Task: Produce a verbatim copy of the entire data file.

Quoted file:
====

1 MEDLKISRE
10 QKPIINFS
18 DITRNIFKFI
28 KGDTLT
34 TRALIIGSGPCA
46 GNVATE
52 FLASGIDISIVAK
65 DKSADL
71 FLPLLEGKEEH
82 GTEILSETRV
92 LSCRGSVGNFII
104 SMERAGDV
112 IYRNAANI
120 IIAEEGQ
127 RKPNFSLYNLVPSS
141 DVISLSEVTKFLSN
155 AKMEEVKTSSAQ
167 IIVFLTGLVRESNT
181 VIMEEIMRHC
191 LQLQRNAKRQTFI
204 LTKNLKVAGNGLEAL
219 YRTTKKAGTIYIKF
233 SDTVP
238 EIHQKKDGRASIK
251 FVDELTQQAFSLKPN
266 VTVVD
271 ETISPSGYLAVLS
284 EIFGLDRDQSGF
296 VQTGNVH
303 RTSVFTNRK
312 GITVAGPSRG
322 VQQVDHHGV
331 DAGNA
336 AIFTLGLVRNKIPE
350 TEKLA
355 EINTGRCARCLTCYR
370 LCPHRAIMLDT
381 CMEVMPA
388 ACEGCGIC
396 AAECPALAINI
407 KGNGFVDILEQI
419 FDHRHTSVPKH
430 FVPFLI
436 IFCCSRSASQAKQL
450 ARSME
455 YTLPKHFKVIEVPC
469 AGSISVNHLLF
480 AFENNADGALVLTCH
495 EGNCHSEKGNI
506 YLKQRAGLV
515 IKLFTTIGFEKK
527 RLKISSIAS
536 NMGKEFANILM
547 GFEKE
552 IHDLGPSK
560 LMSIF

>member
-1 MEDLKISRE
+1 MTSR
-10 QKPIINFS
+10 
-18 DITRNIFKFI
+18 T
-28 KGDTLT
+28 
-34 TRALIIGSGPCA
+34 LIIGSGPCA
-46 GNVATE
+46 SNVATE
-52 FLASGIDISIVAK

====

1 MEDLKISRE
10 QKPIINFS
18 DITRNIFKFI
28 KGDTLT
34 TRALIIGSGPCA
46 GNVATE
52 FLASGIDISIVAK
65 DKSADL
71 FLPLLEGKEEH
82 GTEILSETRV
92 LSCRGSVGNFII
104 SMERAGDV
112 IYRNAANI
120 IIAEEGQ
127 RKPNFSLYNLVPSS
141 DVISLSEVTKFLSN
155 AKMEEVKTSSAQ
167 IIVFLTGLVRESNT
181 VIMEEIMRHC
191 LQLQRNAKRQTFI
204 LTKNLKVAGNGLEAL
219 YRTTKKAGTIYIKF
233 SDTVP
238 EIHQKKDGRASIK
251 FVDELTQQAFSLKPN
266 VTVVD
271 ETISPSGYLAVLS
284 EIFGLDRDQSGF
296 VQTGNVH
303 RTSVFTNRK
312 GITVAGPSRG
322 VQQVDHHGV
331 DAGNA
336 AIFTLGLVRNKIPE
350 TEKLA
355 EINTGRCARCLTCYR
370 LCPHRAIMLDT
381 CMEVMPA
388 ACEGCGIC
396 AAECPALAINI
407 KGNGFVDILEQI
419 FDHRHTSVPKH
430 FVPFLI
436 IFCCSRSASQAKQL
450 ARSME
455 YTLPKHFKVIEVPC
469 AGSISVNHLLF
480 AFENNADGALVLTCH
495 EGNCHSEKGNI
506 YLKQRAGLV
515 IKLFTTIGFEKK
527 RLKISSIAS
536 NMGKEFANILM
547 GFEKE
552 IHDLGPSK
560 LMSIF

>member
-1 MEDLKISRE
+1 MTSR
-10 QKPIINFS
+10 
-18 DITRNIFKFI
+18 T
-28 KGDTLT
+28 
-34 TRALIIGSGPCA
+34 LIIGSGPCA
-46 GNVATE
+46 SNVATE
-52 FLASGIDISIVAK